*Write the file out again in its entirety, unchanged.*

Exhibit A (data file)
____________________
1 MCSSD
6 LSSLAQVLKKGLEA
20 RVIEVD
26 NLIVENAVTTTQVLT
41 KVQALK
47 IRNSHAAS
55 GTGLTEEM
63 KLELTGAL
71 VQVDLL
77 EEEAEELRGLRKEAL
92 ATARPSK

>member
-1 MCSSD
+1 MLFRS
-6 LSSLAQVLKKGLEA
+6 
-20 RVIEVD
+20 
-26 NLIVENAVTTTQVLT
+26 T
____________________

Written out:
1 MCSSD
6 LSSLAQVLKKGLEA
20 RVIEVD
26 NLIVENAVTTTQVLT
41 KVQALK
47 IRNSHAAS
55 GTGLTEEM
63 KLELTGAL
71 VQVDLL
77 EEEAEELRGLRKEAL
92 ATARPSK

>member
-1 MCSSD
+1 MLFRS
-6 LSSLAQVLKKGLEA
+6 
-20 RVIEVD
+20 
-26 NLIVENAVTTTQVLT
+26 T